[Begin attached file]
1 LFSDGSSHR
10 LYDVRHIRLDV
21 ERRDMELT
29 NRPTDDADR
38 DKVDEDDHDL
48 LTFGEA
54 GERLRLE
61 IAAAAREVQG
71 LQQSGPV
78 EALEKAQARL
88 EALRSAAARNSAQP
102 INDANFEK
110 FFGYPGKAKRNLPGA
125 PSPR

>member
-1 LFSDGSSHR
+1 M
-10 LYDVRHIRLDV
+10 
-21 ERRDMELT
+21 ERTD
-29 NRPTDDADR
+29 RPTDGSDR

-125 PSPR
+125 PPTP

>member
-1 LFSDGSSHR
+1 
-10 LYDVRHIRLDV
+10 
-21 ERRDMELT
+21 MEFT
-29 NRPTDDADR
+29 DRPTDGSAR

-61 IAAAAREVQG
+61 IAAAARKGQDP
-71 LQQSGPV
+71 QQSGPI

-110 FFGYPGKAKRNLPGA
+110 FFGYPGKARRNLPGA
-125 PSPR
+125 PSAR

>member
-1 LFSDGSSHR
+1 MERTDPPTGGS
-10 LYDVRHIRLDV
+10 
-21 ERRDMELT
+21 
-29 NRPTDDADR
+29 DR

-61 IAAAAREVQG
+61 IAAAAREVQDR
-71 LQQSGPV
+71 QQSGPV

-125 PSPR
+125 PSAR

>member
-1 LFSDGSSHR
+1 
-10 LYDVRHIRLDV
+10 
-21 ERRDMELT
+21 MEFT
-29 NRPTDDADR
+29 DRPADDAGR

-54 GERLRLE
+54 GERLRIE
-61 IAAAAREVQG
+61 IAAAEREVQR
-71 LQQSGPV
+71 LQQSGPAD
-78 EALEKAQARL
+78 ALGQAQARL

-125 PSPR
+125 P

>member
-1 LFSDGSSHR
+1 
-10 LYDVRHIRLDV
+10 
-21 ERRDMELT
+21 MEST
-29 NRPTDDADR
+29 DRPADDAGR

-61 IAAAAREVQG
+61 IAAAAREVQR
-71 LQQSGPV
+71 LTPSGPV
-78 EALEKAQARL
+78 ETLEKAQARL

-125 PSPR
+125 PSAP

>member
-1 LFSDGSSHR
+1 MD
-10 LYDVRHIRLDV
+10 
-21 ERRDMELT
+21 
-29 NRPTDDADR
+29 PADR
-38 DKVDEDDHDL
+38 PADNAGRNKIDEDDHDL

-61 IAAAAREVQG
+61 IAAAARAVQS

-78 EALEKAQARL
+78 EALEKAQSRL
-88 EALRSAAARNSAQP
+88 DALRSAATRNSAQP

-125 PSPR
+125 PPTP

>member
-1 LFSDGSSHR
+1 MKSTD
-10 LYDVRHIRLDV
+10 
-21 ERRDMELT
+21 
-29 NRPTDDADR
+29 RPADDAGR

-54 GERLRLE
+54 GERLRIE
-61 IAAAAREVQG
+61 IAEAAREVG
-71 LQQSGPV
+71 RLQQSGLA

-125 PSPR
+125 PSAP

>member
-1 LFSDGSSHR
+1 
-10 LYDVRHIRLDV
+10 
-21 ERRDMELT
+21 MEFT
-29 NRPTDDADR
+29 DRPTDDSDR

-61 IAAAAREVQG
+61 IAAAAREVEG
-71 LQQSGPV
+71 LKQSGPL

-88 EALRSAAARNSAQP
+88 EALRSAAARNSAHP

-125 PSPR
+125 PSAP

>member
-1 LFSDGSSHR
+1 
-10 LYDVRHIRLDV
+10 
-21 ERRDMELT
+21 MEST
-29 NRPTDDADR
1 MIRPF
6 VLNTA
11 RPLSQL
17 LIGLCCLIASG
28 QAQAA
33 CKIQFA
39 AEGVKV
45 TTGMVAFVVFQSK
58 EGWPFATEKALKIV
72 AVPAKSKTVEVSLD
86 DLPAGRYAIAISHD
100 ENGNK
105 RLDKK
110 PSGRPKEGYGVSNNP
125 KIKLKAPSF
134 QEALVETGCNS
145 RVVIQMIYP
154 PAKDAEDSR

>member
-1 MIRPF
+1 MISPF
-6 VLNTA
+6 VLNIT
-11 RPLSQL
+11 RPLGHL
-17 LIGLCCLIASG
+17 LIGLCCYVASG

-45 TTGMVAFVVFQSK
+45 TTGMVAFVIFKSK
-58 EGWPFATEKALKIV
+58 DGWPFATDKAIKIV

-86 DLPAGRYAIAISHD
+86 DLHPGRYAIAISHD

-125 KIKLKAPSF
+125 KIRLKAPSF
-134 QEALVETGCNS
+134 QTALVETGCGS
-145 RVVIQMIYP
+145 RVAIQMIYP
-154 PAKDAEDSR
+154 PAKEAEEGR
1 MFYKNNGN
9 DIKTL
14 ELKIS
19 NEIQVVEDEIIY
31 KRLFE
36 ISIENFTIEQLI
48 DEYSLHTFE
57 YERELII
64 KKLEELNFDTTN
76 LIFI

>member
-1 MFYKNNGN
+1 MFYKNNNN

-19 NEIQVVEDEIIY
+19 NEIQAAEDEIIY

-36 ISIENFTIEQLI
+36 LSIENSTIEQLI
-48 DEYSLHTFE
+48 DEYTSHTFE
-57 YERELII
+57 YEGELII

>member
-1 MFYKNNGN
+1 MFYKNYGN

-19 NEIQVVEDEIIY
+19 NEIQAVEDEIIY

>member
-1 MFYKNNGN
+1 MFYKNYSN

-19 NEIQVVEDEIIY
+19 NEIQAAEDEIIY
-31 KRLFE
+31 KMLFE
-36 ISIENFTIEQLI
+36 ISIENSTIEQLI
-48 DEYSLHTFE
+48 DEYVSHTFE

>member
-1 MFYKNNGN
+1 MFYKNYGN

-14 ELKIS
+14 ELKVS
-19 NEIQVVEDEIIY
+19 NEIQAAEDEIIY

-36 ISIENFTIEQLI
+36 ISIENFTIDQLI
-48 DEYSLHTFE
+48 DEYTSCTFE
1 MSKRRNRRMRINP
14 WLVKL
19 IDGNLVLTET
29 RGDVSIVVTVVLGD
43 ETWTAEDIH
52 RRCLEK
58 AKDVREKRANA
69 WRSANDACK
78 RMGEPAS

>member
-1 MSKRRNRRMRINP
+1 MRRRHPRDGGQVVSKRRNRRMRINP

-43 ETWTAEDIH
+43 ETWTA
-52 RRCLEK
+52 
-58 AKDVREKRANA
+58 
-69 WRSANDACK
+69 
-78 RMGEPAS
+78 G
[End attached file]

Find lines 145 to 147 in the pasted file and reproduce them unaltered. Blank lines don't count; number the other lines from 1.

-125 PSPR
+125 PSAP

>member